TheNigerianVoice Online Radio Center


By Edwin Uhara
Listen to article

One of the indispensable components of democracy is the rule of law! In common parlance, the rule of law is the condition in which every member of the society including its leaders accepts the authority of the law. This is to say that the law of the state is supreme and is binding on all persons in the land, irrespective of status, position, rank, religion, political party, ethnicity or affiliation. However, the question that every rational mind or patriotic Nigerian should ask is: “Do we obey laws in Nigeria”? Or “Is it relevant laws that are lacking in Nigeria”?

Nigeria is a country of about 167 million people, and it has a relevant constitution. Section 1 (1) of the 1999 Constitution as amended says: “This constitution is supreme and its provisions shall have binding force on all authorities and persons throughout the Federal Republic of Nigeria”. Apart from the constitution, Nigeria has acts like the Electoral Act, Freedom of Information Act among others. All this are aimed at engendering democratic nation where respect for the rule of law, human rights, independent media, civil societies and independent judiciary forms the integral parts of our democratic institutions. For example, according to Wole Olanipekun SAN, “Judicial independence is the complete liberty of individual judges to hear and decide the cases that come before them free from interference of any kind … An independent judiciary has long been recognized as the foundation upon which a true democracy rests because it allows judges to make impartial decisions without fear of dire consequences. This is important because public trust in the judiciary depends upon societal confidence in the impartiality of individual decisions”. Similarly, as parts of the plan to bequeath strong democratic institutions to Nigerians, section 39, sub-section (1) and (2) of the 1999 Constitution as amended reads: “Every person shall be entitled to freedom of expression, including freedom to hold opinions and to receive and impart ideas and information without interference” “Without prejudice to the generality of sub section (1) of this section, every person shall be entitled to own, establish and operate any medium for the dissemination of information, ideas and opinions”. Also, Article 19 of the Universal Declaration of Human Rights 1948, guarantees the right for freedom to express without interference and to seek, receive and impart information and ideas through any media regardless of frontiers.

Nonetheless, since the return of democracy in 1999, weak democratic institution has been observed at different fora. To uphold this view, Wole Olanipekun said: “On paper, Nigerian judiciary appears independent, but in actual practice, it is otherwise”. In the same vein, President Obama, in his visit to Ghana in 2009, said: “Africa do not need strong men, but strong institutions” (sic). However, the event of Thursday, July 10, 2003, where a sitting governor in the South East of the country was abducted and the subsequent granting of an ex-parte order on Tuesday, July 22, 2003, by Justice Egbo Ebgo on the request of some politicians from the zone, seeking to stop the constitutionally elected governor of a state, is one judicial incidence that will serve as an unforgettable-historical-scar on our democratic journey. The judiciary is not the only victim of weak democratic institution, contrary to the provisions of section 22 of our constitution which says: “The press, radio, television and other agencies of the mass media shall at all times be free to uphold the fundamental objectives contained in this chapter and uphold the responsibility and accountability of the Government to the people”, the fourth estate of the realm is not having it easy, in carrying out its constitutionally mandated roles to the Nigerian people. While I cannot list all journalists that were gunned down on duty, below were the few out of many that paid the ultimate price in our democratic journey since 1999; Godwin Agbroko of Thisday Newspaper, he died on December 22, 2006. Bayo Ohu of the Guardian Newspaper, he died on September 20, 2009. Edo Sule Ugbagwu of The Nation Newspaper, he died on April 24, 2010, and Eiphraim Audu of the Nasarawa State Broadcasting Service, he died on October 24, 2010. Politicians were not left out, as countless players and drivers of our democratic processes have also passed on in unfortunate manners. Among them were Chief Bola Ige, former Minister of Justice and Attorney General of the Federation, Engineer Funsho Williams, Chief Alfred Rewane, Dr. Harry Marshal, Chief Aminosoari Dikibo, Ogbonna Uche, Dipo Dina, Sunday Ugwu, Mr. and Mrs. Barrnabas Igwe, Olaitan Oyerinde, and so on.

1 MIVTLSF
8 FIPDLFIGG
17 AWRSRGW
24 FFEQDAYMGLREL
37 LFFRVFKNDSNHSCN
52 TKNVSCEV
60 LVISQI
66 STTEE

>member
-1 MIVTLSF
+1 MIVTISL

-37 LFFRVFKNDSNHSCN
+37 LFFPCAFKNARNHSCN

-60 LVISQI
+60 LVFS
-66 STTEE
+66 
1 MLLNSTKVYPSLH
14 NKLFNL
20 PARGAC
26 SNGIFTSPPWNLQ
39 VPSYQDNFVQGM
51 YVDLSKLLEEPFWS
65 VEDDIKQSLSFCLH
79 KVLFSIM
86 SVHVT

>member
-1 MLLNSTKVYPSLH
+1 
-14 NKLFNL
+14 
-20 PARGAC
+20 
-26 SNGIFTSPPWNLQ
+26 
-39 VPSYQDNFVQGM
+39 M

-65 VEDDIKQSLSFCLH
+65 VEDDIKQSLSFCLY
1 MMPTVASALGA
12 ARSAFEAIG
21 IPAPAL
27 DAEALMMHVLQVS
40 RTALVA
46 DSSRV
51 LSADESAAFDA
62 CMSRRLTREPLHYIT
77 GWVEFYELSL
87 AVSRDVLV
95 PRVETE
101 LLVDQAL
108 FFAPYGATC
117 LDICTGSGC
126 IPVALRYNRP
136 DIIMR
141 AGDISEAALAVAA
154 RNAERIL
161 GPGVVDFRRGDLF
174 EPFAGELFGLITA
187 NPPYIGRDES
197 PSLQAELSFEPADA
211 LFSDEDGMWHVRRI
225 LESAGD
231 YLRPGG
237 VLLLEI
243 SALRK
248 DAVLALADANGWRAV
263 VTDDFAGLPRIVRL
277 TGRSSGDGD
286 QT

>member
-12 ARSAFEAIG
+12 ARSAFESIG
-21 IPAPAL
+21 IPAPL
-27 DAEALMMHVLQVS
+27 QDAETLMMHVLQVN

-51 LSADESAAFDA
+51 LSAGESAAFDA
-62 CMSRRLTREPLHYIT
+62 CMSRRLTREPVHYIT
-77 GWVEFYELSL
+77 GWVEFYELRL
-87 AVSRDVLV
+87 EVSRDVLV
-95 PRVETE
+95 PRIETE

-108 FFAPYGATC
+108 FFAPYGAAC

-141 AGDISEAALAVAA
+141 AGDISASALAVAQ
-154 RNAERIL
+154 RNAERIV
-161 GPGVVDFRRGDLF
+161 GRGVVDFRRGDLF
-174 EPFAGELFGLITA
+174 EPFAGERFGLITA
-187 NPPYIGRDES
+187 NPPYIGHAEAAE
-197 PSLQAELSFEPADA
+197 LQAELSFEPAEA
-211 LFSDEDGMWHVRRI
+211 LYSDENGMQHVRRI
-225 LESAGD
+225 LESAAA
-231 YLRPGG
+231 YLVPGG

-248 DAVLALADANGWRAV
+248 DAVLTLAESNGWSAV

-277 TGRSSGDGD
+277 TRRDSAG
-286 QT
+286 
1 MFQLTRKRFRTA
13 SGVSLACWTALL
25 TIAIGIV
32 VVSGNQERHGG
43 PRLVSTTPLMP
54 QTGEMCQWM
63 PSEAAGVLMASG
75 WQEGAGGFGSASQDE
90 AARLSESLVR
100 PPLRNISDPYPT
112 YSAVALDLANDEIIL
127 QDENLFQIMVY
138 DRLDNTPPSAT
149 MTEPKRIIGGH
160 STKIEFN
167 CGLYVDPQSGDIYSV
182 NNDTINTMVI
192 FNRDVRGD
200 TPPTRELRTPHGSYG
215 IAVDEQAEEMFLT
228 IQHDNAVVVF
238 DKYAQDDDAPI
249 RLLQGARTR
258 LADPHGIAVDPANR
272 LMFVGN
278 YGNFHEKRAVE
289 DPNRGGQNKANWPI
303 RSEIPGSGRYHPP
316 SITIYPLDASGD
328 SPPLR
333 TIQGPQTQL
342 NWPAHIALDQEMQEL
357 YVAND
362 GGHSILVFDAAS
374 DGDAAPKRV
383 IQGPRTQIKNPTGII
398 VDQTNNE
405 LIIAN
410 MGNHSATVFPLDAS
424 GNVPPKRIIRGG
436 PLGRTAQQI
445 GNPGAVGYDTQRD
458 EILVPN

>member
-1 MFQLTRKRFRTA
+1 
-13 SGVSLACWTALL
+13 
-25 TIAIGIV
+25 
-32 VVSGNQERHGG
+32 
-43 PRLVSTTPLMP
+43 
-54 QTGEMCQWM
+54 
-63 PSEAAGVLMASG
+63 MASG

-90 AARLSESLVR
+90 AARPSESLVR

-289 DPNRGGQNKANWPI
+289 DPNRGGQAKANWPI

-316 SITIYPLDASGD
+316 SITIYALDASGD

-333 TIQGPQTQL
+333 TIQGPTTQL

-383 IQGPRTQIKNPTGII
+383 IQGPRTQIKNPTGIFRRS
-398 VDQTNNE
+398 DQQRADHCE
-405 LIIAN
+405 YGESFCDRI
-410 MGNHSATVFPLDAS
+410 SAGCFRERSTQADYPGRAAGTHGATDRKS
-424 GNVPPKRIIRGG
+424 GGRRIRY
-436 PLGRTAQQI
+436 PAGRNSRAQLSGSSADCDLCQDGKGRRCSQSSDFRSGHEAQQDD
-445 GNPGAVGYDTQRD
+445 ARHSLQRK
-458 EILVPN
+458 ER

From the foregoing, it is crystally clear that relevant laws are not lacking in the country, but, it is our attitudes towards them that matters! Therefore, every Nigerian must subject his or her self to authority, because, without the rule of law which can prevent anarchy in a democratic setting like ours, doing otherwise, as witnessed in the past may be a dangerous alternative to our democratic aspirations. While the previous struggle was for the enthronement of democratic regime, the next phase of the struggle should be for the entrenchment of democratic institutions in the country. It therefore behooves on every Nigerian to work patriotically so as to make Nigeria, the Africa's democratic destination. “Yes We Can”---Barrack Obama.

Edwin Ekene is a renowned democracy and human rights activist.